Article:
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The Elasticity of Derived Demand, FactorSubstitution and Product Demand: Corrections to Hicks’ Formula and Marshall’s Four Rules

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  • Robert S. Chirinko
  • Debdulal Mallick

Abstract

Nearly 75 years ago, John Hicks introduced and formalized the concept of the elasticity of substitution between capital and labour and its relation to derived demand. The resulting formula has proven very useful in understanding the derived demand for productive factors, the distribution of factor incomes, and Marshall's Four Rules. This short paper notes that a slip occurred in the original derivation, presents a modified formula, and shows that Marshall's First Rule is no longer generally valid.

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File URL: http://www.cesifo-group.de/portal/page/portal/DocBase_Content/WP/WP-CESifo_Working_Papers/wp-cesifo-2006/wp-cesifo-2006-06/cesifo1_wp1742.pdf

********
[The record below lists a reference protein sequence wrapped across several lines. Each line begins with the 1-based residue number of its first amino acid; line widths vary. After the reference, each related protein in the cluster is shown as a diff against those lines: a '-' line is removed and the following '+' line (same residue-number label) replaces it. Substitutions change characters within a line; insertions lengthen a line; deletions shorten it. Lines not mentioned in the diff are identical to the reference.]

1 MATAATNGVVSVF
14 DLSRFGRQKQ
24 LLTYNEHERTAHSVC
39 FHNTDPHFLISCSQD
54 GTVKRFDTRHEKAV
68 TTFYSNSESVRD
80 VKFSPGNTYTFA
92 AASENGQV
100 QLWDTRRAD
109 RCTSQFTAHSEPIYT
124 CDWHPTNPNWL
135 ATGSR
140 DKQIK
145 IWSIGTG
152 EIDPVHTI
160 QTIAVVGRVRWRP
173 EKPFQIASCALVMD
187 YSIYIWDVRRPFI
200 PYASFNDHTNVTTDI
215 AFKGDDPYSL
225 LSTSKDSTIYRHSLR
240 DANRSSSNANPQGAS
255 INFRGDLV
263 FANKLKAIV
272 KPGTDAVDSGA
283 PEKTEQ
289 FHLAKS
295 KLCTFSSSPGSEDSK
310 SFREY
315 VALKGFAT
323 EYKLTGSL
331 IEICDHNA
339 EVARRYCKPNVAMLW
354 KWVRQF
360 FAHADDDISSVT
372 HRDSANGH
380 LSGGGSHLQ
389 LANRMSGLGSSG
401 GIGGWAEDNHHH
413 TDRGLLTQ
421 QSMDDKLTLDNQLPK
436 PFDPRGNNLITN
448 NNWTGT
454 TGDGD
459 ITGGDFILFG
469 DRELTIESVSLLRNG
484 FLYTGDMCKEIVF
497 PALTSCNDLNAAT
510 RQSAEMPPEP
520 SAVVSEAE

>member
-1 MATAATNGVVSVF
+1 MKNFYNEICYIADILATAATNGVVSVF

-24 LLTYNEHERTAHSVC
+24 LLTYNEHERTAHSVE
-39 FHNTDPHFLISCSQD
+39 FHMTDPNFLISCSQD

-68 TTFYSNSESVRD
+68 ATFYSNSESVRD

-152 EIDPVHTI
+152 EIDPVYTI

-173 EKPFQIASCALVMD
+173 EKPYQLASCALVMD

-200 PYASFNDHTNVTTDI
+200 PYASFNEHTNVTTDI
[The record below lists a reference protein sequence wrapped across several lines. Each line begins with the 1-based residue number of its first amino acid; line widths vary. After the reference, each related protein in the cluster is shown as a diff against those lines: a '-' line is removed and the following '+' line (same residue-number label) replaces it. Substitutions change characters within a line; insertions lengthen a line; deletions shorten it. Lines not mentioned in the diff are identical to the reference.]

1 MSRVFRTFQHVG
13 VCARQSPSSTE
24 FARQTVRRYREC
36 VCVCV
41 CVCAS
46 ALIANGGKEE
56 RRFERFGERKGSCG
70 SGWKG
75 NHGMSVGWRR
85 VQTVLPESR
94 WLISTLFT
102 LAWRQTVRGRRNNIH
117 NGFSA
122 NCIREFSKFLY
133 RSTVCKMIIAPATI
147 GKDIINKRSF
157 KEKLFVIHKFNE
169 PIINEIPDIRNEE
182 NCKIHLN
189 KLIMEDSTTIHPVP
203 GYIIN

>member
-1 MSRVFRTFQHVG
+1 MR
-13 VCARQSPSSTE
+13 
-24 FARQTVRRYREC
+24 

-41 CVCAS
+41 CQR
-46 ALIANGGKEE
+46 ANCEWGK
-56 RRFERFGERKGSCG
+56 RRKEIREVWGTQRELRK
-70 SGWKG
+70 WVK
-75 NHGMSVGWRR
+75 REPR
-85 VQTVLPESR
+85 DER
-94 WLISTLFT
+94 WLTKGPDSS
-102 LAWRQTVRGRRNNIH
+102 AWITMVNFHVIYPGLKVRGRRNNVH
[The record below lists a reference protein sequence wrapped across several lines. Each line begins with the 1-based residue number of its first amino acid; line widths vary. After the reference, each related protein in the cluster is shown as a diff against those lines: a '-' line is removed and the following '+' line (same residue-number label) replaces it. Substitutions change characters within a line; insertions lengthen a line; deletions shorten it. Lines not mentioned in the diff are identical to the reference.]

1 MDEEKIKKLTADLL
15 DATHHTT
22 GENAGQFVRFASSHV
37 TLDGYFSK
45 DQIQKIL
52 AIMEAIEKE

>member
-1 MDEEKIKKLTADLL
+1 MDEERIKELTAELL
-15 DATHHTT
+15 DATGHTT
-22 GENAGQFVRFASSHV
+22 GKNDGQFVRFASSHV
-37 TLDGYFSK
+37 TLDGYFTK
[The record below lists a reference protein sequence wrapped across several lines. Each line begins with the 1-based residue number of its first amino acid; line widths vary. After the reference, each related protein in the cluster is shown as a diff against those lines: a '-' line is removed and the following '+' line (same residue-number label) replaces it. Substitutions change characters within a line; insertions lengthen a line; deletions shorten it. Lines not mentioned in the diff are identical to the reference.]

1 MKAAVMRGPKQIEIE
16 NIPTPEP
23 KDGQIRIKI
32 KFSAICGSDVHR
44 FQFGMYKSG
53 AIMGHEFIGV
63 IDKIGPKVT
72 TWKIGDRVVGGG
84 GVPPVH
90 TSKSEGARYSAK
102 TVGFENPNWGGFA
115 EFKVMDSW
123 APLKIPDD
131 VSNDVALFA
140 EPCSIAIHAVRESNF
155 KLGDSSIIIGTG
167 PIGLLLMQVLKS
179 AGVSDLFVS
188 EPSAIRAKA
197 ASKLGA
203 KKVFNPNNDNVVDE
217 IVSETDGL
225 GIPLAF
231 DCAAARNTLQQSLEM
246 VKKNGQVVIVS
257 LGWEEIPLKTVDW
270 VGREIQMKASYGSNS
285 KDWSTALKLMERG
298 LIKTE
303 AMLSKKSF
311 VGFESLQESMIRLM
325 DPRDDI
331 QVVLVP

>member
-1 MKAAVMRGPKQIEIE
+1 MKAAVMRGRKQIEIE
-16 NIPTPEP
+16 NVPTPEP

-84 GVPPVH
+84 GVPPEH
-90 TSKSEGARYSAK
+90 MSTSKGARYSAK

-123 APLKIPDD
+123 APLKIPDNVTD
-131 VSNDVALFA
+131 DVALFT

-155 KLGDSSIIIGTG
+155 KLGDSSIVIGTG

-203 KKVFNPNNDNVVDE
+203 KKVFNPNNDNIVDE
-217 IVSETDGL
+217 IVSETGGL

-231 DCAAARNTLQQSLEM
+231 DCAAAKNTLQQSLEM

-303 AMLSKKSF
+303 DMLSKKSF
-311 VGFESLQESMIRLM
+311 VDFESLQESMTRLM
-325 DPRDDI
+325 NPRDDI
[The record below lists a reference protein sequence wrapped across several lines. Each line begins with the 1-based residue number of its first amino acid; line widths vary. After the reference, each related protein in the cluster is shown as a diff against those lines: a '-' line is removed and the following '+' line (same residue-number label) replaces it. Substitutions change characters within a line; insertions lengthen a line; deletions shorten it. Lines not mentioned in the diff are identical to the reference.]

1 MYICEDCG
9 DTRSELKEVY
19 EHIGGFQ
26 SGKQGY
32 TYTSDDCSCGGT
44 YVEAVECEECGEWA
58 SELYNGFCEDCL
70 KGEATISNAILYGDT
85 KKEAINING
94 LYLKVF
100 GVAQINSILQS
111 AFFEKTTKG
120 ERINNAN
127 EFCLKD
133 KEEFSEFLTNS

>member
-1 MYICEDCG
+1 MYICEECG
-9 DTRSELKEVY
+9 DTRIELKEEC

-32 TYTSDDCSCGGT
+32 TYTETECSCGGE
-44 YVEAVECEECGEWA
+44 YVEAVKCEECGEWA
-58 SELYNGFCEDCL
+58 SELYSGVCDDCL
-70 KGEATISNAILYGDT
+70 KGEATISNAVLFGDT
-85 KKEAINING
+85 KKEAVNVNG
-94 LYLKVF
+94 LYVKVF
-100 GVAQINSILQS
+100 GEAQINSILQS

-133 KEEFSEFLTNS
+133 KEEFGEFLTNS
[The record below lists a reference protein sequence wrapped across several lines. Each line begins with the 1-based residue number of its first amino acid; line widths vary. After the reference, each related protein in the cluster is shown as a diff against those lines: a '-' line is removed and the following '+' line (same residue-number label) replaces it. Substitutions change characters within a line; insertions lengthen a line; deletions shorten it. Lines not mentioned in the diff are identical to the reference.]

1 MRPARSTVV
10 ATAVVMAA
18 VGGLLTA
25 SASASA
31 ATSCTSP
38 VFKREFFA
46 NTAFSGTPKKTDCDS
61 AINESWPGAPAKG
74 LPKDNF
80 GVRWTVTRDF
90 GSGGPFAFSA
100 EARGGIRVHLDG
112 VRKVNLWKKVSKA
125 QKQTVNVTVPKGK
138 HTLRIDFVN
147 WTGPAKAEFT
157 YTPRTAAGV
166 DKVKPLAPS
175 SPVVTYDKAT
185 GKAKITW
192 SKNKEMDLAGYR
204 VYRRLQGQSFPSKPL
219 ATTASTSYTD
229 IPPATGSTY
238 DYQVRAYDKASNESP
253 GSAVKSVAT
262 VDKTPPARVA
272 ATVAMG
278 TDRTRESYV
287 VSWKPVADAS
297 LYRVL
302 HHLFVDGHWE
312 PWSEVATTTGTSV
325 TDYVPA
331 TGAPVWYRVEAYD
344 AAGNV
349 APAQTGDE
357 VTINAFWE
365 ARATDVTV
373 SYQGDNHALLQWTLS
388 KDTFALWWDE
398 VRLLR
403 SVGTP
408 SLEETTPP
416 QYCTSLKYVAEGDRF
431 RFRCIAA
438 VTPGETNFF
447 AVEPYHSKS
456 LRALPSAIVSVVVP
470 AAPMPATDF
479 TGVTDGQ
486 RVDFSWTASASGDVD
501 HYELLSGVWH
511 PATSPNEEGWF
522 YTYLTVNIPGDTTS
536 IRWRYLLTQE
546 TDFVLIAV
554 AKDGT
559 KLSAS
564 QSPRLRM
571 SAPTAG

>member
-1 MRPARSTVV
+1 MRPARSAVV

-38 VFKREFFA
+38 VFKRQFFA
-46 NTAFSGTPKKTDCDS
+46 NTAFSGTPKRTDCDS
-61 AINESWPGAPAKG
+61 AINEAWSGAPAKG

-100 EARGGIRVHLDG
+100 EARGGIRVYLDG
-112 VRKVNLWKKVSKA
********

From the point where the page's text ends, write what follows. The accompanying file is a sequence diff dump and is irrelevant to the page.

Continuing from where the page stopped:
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Bibliographic Info

Paper provided by CESifo Group Munich in its series CESifo Working Paper Series with number 1742.

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Date of creation: 2006
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Handle: RePEc:ces:ceswps:_1742

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Keywords: derived demand; substitution elasticity; John Hicks;

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  1. Pierre Cahuc & André Zylberberg, 2004. "Labor Economics," MIT Press Books, The MIT Press, The MIT Press, edition 1, volume 1, number 026203316x, December.
  2. Mario García Molina, 2005. "Capital theory and the origins of the elasticity of substitution (1932--35)," Cambridge Journal of Economics, Oxford University Press, Oxford University Press, vol. 29(3), pages 423-437, May.
  3. Daron Acemoglu, 2000. "Labor- and Capital- Augmenting Technical Change," NBER Working Papers 7544, National Bureau of Economic Research, Inc.
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Cited by:
  1. Robert S. Chirinko & Daniel J. Wilson, 2010. "State business taxes and investment: state-by-state simulations," Economic Review, Federal Reserve Bank of San Francisco, Federal Reserve Bank of San Francisco, pages 13-28.

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